Yea he has changed over the years... probably as a result of different artists interpretations of him. Each artist gives a different interpretation of Graham, which is influenced by technological limitations as well as growing vision. The Graham in KQ1 is a new character with little known about him... whereas in KQ5, there's a great deal known about him, both in terms of story and design. It's evolution in practice.
Directly from Mobygames:
King's Quest: Quest for the Crown (1984)
Graphics by Doug MacNeill, Greg Rowland
King's Quest II: Romancing the Throne (1985)
Graphics by Doug MacNeill, Mark Crowe
King's Quest III: To Heir is Human (1986)
Graphics Doug MacNeill, Mark Crowe
King'a Quest IV: The Perils of Rosella (1988)
Graphics / Artwork William D. Skirvin
King's Quest V: Absence Makes the Heart Go Yonder (1990)
Deena Benz, Ernie Chan, Jeff Crowe, Richard D. Zeigler-Martin, Tamra Dayton, Dana M. Dean, Roger Hardy, Douglas Herring, Eric Kasner, James Larsen, Cheryl Loyd, Hector Martinez, Harry McLaughlin, Gerald Moore, Maurice Morgan, Vasken N. Sayre, Jennifer Shontz, William D. Skirvin, Cheryl Sweeney, Barry T. Smith, Cindy Walker, Deanna Yhalkee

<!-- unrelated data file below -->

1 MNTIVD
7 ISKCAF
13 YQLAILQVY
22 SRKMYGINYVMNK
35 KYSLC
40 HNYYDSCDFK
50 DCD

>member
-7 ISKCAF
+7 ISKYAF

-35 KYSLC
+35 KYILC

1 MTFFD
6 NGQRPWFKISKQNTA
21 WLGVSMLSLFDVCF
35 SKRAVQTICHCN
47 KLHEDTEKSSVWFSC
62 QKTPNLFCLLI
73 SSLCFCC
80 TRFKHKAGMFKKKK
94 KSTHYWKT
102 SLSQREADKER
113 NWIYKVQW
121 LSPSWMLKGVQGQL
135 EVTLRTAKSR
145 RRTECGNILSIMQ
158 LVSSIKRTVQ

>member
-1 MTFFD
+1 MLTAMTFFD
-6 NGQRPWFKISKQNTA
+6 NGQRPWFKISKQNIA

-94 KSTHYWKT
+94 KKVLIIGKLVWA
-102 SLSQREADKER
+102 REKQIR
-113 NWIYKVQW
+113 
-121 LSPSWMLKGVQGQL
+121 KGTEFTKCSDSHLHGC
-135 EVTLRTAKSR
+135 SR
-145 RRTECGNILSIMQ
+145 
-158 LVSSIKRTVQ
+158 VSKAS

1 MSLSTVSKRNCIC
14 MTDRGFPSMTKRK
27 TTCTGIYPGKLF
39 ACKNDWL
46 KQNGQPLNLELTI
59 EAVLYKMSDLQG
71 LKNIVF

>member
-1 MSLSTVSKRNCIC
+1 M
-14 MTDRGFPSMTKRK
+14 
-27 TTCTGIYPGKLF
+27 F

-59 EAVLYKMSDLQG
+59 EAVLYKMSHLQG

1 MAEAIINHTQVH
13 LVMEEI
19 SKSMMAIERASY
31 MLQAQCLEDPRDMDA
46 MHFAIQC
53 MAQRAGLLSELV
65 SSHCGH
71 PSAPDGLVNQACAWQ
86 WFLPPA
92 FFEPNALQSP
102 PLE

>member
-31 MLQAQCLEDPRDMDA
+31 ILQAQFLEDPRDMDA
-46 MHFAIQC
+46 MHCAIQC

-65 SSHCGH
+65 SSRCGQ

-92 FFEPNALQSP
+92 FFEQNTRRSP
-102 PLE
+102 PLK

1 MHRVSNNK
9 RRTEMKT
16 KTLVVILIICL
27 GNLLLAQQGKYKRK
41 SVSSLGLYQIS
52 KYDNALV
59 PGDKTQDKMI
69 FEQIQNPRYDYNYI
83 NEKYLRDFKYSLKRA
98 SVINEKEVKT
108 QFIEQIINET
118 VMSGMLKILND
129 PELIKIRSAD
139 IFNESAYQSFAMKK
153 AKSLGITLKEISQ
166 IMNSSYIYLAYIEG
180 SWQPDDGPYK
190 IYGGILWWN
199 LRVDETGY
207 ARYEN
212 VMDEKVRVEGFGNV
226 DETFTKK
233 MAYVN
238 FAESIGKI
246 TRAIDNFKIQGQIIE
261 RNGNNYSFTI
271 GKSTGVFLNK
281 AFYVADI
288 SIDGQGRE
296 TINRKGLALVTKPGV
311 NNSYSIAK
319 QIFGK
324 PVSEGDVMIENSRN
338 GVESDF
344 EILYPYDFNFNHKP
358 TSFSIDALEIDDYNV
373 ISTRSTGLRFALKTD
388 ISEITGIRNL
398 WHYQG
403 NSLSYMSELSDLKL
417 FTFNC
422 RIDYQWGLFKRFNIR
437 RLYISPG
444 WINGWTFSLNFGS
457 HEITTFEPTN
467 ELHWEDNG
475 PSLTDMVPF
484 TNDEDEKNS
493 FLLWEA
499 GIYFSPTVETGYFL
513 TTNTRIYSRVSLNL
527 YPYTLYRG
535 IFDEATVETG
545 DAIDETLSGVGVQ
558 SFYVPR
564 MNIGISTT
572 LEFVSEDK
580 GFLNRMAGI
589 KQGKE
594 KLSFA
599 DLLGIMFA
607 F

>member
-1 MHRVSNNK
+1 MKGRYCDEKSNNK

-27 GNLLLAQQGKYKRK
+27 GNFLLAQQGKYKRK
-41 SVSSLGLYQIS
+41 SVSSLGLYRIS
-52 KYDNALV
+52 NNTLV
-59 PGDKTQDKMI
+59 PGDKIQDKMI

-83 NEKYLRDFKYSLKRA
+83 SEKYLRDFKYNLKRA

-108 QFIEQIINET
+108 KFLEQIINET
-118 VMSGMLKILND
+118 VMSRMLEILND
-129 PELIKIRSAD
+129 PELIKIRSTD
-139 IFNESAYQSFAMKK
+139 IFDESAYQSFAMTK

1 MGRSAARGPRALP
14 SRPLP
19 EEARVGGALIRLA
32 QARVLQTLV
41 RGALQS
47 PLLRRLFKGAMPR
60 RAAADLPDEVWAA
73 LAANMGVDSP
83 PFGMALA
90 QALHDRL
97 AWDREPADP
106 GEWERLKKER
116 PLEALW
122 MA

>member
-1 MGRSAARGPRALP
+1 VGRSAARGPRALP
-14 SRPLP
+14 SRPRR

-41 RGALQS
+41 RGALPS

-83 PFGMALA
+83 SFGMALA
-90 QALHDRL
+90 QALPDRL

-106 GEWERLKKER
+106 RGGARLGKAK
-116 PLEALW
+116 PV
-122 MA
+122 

King's Quest VI: Heir Today, Gone Tomorrow (1992)
Art Designer William D. Skirvin
Senior Artist Michael Hutchison, John Shroades
Team Artist Russell Truelove, Deanna Yhalkee
Darlou Gams, Tim Loucks, Richard Morgan, Jennifer Shontz, Cindy Walker, Karin Ann Young
King's Quest: Mask of Eternity (1998)
Graphics / 3D Programming
Ray Bornstein, Robert Munsil, John Piel, Barry Sundt, William Todd Bryan, Marc Vulcano, Ethan Walker, Jason Zayas
You'll notice that in the beginning, there were only two artists for the first couple of games... who did every sprite and every background. However, with KQ5, the team got expanded quite a bit. This also plays a part in complexity of character design, as you can break the workload up between multiple artists so as to increase quality of each art asset created instead of having two artists creating every art asset in a game within a certain time-frame.
You'll also notice that Doug Macneill, who was an artist on the first 3 KQ games, disappeared from the credits after KQ3, being replaced by William D. Skirvin. This change represents a major shift in art design and explains why Graham's appearance changes. William D. Skirvin is the one responsible for Graham's KQ5 appearance, which is basically just a more detailed (read: more colors and bigger sprite) version of what he looked like in KQ4. And since he was the one who did all the art for KQ4... well you get the picture.